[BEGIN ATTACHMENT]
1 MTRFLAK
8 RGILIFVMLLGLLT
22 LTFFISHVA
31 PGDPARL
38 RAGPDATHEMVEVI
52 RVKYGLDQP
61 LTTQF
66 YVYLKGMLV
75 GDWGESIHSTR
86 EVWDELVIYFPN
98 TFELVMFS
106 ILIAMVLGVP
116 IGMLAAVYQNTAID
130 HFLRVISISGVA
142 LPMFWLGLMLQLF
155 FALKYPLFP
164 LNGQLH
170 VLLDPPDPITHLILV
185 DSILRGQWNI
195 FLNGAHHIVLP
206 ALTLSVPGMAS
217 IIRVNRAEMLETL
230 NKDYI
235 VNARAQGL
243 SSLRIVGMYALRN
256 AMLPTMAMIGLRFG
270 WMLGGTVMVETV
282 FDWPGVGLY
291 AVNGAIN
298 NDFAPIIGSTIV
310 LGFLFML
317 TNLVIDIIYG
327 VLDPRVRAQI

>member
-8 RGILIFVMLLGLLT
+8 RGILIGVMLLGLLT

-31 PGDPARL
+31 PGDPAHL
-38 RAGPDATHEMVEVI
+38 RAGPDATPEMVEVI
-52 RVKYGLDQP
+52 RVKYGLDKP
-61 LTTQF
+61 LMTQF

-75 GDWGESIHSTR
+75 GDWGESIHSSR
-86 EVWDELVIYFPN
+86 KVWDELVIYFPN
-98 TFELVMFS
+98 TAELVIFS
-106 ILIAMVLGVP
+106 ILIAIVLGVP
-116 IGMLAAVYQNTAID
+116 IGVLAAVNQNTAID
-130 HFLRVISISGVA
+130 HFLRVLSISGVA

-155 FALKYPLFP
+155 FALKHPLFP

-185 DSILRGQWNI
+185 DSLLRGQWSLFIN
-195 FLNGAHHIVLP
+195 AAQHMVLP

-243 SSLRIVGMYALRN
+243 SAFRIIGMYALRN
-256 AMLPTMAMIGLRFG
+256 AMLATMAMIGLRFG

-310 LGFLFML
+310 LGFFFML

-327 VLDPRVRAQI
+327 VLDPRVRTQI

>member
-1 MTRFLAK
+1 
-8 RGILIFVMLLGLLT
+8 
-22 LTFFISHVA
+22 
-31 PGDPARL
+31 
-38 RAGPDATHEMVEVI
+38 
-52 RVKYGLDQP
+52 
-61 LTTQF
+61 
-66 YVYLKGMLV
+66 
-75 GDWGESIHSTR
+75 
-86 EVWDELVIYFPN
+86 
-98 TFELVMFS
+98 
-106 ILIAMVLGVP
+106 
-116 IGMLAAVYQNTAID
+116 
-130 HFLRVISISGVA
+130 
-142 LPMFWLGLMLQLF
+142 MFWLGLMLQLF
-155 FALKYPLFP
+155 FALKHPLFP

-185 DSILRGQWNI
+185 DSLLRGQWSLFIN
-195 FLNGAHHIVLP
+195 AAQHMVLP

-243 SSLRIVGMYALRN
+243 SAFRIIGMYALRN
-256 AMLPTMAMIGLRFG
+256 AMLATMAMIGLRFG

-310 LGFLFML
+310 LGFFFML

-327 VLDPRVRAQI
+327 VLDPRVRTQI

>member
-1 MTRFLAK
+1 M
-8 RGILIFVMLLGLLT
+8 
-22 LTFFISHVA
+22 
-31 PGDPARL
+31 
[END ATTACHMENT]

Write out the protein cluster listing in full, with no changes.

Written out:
1 MTRFLAK
8 RGILIFVMLLGLLT
22 LTFFISHVA
31 PGDPARL
38 RAGPDATHEMVEVI
52 RVKYGLDQP
61 LTTQF
66 YVYLKGMLV
75 GDWGESIHSTR
86 EVWDELVIYFPN
98 TFELVMFS
106 ILIAMVLGVP
116 IGMLAAVYQNTAID
130 HFLRVISISGVA
142 LPMFWLGLMLQLF
155 FALKYPLFP
164 LNGQLH
170 VLLDPPDPITHLILV
185 DSILRGQWNI
195 FLNGAHHIVLP
206 ALTLSVPGMAS
217 IIRVNRAEMLETL
230 NKDYI
235 VNARAQGL
243 SSLRIVGMYALRN
256 AMLPTMAMIGLRFG
270 WMLGGTVMVETV
282 FDWPGVGLY
291 AVNGAIN
298 NDFAPIIGSTIV
310 LGFLFML
317 TNLVIDIIYG
327 VLDPRVRAQI

>member
-8 RGILIFVMLLGLLT
+8 RGILIGVMLLGLLT

-31 PGDPARL
+31 PGDPAHL
-38 RAGPDATHEMVEVI
+38 RAGPDATPEMVEVI
-52 RVKYGLDQP
+52 RVKYGLDKP
-61 LTTQF
+61 LMTQF

-75 GDWGESIHSTR
+75 GDWGESIHSSR
-86 EVWDELVIYFPN
+86 KVWDELVIYFPN
-98 TFELVMFS
+98 TAELVIFS
-106 ILIAMVLGVP
+106 ILIAIVLGVP
-116 IGMLAAVYQNTAID
+116 IGVLAAVNQNTAID
-130 HFLRVISISGVA
+130 HFLRVLSISGVA

-155 FALKYPLFP
+155 FALKHPLFP

-185 DSILRGQWNI
+185 DSLLRGQWSLFIN
-195 FLNGAHHIVLP
+195 AAQHMVLP

-243 SSLRIVGMYALRN
+243 SAFRIIGMYALRN
-256 AMLPTMAMIGLRFG
+256 AMLATMAMIGLRFG

-310 LGFLFML
+310 LGFFFML

-327 VLDPRVRAQI
+327 VLDPRVRTQI

>member
-1 MTRFLAK
+1 
-8 RGILIFVMLLGLLT
+8 
-22 LTFFISHVA
+22 
-31 PGDPARL
+31 
-38 RAGPDATHEMVEVI
+38 
-52 RVKYGLDQP
+52 
-61 LTTQF
+61 
-66 YVYLKGMLV
+66 
-75 GDWGESIHSTR
+75 
-86 EVWDELVIYFPN
+86 
-98 TFELVMFS
+98 
-106 ILIAMVLGVP
+106 
-116 IGMLAAVYQNTAID
+116 
-130 HFLRVISISGVA
+130 
-142 LPMFWLGLMLQLF
+142 MFWLGLMLQLF
-155 FALKYPLFP
+155 FALKHPLFP

-185 DSILRGQWNI
+185 DSLLRGQWSLFIN
-195 FLNGAHHIVLP
+195 AAQHMVLP

-243 SSLRIVGMYALRN
+243 SAFRIIGMYALRN
-256 AMLPTMAMIGLRFG
+256 AMLATMAMIGLRFG

-310 LGFLFML
+310 LGFFFML

-327 VLDPRVRAQI
+327 VLDPRVRTQI

>member
-1 MTRFLAK
+1 M
-8 RGILIFVMLLGLLT
+8 
-22 LTFFISHVA
+22 
-31 PGDPARL
+31 